Pentagon Transfers 15 Men From Guantanamo To United Arab Emirates
ARI SHAPIRO, HOST:
President Obama came to office promising to close the prison at Guantanamo Bay, Cuba. Now in the final months of his presidency, the Pentagon has just done the largest single detainee transfer of this administration. Over the weekend it sent 15 men from Guantanamo to the United Arab Emirates. That leaves just 61 detainees at the prison. The Miami Herald's Carol Rosenberg has covered the Guantanamo prison since it first opened. Welcome back to the show.
CAROL ROSENBERG: Thank you.
SHAPIRO: Who are these 15 men?
ROSENBERG: They're 12 Yemenis and three Afghans. Most of them got there in their 20s right after the detention center opened or in the first year of the detention center in 2002. The eldest is a 66-year-old Yemeni man, and the three Afghans are men that the chairman and the Joint Chiefs of Staff decided really shouldn't be returned to Afghanistan.
You know, Yemenis and Afghans are among the hardest to place because the U.S. administration is just loathe to send them back to their countries. The Emirates stood up and took these 15 men.
SHAPIRO: And in the Emirates, I understand they're going to go into sort of rehab program. What is that exactly?
ROSENBERG: I don't know a lot about it. What I understand is it starts off as a quasi-detention, and then you would end up in a halfway house. And the idea is to help them get out of the program and into the community to acquire wives. Particularly the Yemenis have been sent - families have been sending, you know, arranged marriages to some of these Gulf countries - and to help them find some stability and jobs and apartments and be able to live on their own out in the community.
SHAPIRO: As far as you know, what does the UAE get in return for accepting these men?
ROSENBERG: You know, the official answer is the gratitude of the president of the United States. I don't know what the rest of the package is. I don't know that a country like the UAE necessarily needs something specifically. And I think when you get to smaller places like Palau and Bermuda, which have taken detainees for the Obama administration, there may be something more.
SHAPIRO: Republicans in Congress have expressed concern about these transfers. The chairman of the House Foreign Affairs Committee, Ed Royce of California, put out a statement saying, hardened terrorists are being released to foreign countries where they will be a threat. What is the record for Guantanamo detainees going back to fight against the U.S. and its allies?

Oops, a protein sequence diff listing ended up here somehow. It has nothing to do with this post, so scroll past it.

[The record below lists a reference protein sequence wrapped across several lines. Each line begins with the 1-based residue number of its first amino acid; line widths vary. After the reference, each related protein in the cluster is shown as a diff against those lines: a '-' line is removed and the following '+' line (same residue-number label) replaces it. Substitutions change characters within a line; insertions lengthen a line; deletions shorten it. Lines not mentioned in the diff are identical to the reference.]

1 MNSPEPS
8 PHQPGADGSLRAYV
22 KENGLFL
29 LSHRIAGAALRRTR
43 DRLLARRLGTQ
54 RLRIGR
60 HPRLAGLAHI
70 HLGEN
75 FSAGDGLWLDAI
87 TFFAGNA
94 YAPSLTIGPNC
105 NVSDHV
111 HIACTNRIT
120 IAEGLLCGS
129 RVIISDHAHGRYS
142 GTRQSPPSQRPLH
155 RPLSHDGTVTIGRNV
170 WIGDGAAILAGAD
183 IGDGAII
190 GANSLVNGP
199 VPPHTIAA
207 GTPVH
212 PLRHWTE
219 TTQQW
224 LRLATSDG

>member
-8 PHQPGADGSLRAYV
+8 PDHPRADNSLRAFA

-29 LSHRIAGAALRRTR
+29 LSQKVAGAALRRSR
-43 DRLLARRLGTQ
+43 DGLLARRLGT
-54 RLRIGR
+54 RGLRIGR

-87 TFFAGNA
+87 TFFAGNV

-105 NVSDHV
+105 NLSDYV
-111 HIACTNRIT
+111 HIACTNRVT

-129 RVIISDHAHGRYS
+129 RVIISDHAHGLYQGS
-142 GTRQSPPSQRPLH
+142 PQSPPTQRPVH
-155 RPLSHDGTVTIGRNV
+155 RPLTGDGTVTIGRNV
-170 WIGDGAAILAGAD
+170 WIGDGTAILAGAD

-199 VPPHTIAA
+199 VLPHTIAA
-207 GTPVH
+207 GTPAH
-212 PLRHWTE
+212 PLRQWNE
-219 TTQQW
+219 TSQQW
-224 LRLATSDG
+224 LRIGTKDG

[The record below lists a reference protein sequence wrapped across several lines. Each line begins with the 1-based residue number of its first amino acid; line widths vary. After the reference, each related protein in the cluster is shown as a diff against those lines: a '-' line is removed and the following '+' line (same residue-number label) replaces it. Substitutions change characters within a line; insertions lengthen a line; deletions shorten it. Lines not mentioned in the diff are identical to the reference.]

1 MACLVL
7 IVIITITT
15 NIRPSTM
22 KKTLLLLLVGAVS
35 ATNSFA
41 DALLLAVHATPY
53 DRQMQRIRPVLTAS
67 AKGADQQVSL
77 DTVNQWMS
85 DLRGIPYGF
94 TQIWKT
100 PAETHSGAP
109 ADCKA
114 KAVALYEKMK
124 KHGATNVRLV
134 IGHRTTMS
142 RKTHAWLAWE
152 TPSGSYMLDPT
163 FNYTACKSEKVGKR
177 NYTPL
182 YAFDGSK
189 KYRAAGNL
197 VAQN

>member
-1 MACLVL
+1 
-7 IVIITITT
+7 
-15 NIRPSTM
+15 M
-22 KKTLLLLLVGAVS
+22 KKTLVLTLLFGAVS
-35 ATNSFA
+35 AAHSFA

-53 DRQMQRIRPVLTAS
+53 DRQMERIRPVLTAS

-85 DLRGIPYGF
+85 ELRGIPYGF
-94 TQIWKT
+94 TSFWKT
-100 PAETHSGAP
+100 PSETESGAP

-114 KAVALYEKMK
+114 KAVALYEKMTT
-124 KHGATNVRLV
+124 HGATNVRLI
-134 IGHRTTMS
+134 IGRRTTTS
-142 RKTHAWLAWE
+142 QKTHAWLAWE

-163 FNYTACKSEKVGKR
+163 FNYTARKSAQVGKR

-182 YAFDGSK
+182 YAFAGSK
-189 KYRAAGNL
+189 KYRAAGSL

ROSENBERG: So this is a really complicated issue because the numbers come from the director of National Intelligence, which do not tell us exactly who, when, where. But what we are told is that of the Bush releases - and he released more than 500 detainees - 30 percent of them are suspected or confirmed of reengaging.
The Obama administration, which has negotiated more individual-style resettlement situations - this one isn't one of them - has said that they've had much more success. Five percent or less of their transfers have ended up on that suspected or reengaged recidivist list.
SHAPIRO: So now this prison camp that was built to house hundreds has 61 people in it. I was shocked to see you reported that the cost per prisoner is now more than $7 million a year each. What do you think the chances are that this prison will be empty by the time President Obama leaves office?
ROSENBERG: Personally, I don't think it's going to happen. I think that the president either has to defy Congress or get the cooperation of Congress to move the last detainees to the United States. And he hasn't shown a willingness to defy Congress, and Congress hasn't shown a willingness to help him close the detention center.
What I do want to point out is that it's not just one prison. It is a sprawling compound at Guantanamo. So when we talk about 61 detainees, they're spread across several different detention settings. And right now, the way that thing is operated, they have between 1,950 to 2,200 troops and civilians running it. So while the detention center has very few detainees, it's still a huge operation.
SHAPIRO: Carol Rosenberg of the Miami Herald, thanks very much.
ROSENBERG: Thank you. Transcript provided by NPR, Copyright NPR.